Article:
My Apprenticeship

My Apprenticeship, by Maxim Gorky

To round out my month or so of Slavic reading--well, who's to say I'm done yet?--I've been reading the second volume of Gorky's autobiography.  I covered the first volume, My Childhood, back in January, and the third is on my TBR pile.  Let us also recall that Gorky's real name was Alexei Maximovich Peshkov, but he used his father's first name and Gorky, 'bitter,' for writing.  He was a major Soviet writer, so there are a bazillion things named after him.  There is a lot I don't understand yet about his character, so I need to do a lot more reading.

This book picks up right where Childhood left off, at age eleven when his grandfather throws him out to earn his own living.  Little Maxim goes through a whole series of jobs--a shoe store, cabin boy on a river barge, apprentice to an architect (where he mostly sweeps floors), an ikon workshop, and more.  Sometimes he goes home to his grandparents.  Life is always difficult and brutal, but he meets many interesting characters and sometimes develops important friendships.  Most crucially, he discovers books.

Books are Maxim's major preoccupation throughout this time: how to get them, how to find solitary time to read, and what he might be able to get next.  Books are usually difficult to come by, and so his reading is pretty random, but he manages to get quite a bit of real literature.  He's frequently scolded or beaten for reading, but it's his only solace.

He is also preoccupied with trying to understand why most of the people he sees are so horrible to each other.  He hates the casual violence that he sees all around him, yet when he gets angry he is just about as violent, and it's confusing.  He's an idealistic boy who venerates women, yet most of the men he knows are extremely abusive to women.

Some bits:
The animal enthusiasm of that herd of people made me want to throw myself at them and beat their filthy heads in with a log. could not even begin to understand what people were really like, whether they were wicked or good, law-abiding or trouble-makers.  I used to ask the cook why this was so but he would only envelop his face in cigarette smoke and often he would say in an annoyed voice, "What's eating you?  People...well, are just people.  One's clever, the next's a fool  Don't talk so much and stick to your books...."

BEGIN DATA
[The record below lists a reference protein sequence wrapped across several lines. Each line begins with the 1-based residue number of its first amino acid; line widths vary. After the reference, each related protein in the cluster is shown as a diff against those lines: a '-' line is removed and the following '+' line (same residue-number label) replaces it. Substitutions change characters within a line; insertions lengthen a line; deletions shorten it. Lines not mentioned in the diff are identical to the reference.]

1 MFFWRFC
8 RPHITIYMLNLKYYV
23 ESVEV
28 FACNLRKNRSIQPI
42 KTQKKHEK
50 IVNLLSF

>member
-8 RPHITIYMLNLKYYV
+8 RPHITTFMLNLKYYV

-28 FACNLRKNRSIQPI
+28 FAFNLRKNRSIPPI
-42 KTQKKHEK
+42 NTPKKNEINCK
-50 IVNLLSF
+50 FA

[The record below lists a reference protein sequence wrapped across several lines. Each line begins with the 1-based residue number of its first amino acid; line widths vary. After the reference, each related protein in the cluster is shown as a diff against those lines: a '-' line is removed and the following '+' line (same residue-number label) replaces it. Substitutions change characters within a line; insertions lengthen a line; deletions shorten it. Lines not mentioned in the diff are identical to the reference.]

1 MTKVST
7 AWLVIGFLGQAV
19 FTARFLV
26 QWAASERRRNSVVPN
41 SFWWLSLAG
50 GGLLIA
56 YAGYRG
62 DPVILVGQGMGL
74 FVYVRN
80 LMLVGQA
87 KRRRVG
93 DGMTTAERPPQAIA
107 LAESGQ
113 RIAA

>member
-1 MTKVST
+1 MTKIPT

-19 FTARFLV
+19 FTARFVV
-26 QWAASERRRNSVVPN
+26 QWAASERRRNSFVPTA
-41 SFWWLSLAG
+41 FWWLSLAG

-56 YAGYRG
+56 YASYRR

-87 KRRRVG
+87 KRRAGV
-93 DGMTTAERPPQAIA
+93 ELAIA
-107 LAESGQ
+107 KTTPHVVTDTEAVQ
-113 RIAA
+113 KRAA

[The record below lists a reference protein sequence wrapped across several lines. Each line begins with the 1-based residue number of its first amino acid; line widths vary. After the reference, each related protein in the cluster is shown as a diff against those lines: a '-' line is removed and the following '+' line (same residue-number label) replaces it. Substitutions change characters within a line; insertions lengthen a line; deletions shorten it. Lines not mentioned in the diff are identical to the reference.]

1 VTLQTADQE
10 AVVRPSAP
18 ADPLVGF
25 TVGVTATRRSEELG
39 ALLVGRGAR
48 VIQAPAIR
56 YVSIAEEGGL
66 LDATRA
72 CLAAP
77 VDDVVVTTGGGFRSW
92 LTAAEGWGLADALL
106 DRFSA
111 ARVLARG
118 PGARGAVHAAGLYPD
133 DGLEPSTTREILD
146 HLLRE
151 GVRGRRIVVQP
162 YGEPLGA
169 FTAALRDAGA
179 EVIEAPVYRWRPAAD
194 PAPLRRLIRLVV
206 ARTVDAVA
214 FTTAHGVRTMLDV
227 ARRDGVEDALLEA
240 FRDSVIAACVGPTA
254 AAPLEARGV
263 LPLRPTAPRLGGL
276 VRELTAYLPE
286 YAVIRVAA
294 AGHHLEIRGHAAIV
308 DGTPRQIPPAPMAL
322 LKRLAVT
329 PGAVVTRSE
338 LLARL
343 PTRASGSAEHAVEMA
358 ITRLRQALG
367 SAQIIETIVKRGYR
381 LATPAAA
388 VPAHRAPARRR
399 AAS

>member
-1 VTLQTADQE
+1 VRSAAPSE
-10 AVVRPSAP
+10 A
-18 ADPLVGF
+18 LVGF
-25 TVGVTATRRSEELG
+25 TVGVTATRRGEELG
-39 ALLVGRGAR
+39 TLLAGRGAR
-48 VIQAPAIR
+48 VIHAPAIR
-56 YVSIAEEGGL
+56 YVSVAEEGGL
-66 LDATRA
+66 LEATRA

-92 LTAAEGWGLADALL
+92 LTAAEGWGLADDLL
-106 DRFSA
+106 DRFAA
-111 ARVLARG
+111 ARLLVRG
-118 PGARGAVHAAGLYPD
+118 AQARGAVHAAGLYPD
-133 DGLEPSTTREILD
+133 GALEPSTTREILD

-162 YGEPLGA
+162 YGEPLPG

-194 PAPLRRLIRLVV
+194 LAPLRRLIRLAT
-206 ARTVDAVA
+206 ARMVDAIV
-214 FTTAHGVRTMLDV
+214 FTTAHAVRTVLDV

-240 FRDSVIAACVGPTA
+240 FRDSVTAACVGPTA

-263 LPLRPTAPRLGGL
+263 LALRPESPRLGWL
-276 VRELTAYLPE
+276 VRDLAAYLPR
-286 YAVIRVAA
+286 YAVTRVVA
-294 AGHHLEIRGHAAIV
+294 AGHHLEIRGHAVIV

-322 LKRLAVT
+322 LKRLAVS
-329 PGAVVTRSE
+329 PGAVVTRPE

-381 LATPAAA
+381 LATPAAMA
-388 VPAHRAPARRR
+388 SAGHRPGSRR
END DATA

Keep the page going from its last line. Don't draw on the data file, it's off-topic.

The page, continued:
All that my master and mistress knew was how to take a superior attitude towards people and always find fault with them.  But if those people had in fact started living and thinking and feeling exactly as they themselves did, then it would not have made the slightest difference and they would still have found something to criticize in the.  That's the kind of people they were.
Nothing mutilates a man so horribly, destroys his capacity for suffering, as when he is subjected to conditions over which he has no control. [Jean says: I think I disagree with you.]

What I don't get about Gorky is how offended he is by violence and force, and then he turned around and supported the Soviet gulag system.  People told him about it; he knew, and they thought he would object.  But he didn't.  So I want to find out about that.


  1. Nothing destroys a man's capacity for suffering as much as conditions over which he has no control? REALLY. That is so surprising a thing to say that I even sort of wonder if it is a mistranslation? Is that possible?

    I guess he means that lack of control hardens you? Which makes sense, I suppose. HUH.

  2. I dunno, I think it's an odd thing to say and yes...possibly nonsense/mistranslation. I mean, yeah, being stuck with no control is no fun. But OTOH most people in most times have had little control over their circumstances. It's not like it's unusual or especially, remarkably tragic.

  3. Gorky does live up to the meaning of his pseudonym. I've read his major works, of course, they are kinda mandatory if you go to school in Russia, but I'm not sure I'll ever have an urge to reread them... It's a very dark kind of realism, and unnecessary distressing. I know life wasn't a piece of cake then, but he makes it look REALLY dim...

  4. He sure does. His bright spots are none too bright...


Post a Comment

I'd love to know what you think, so please comment!

Popular posts from this blog

The Four Ages of Poetry

Ozathon #1: The Wonderful Wizard of Oz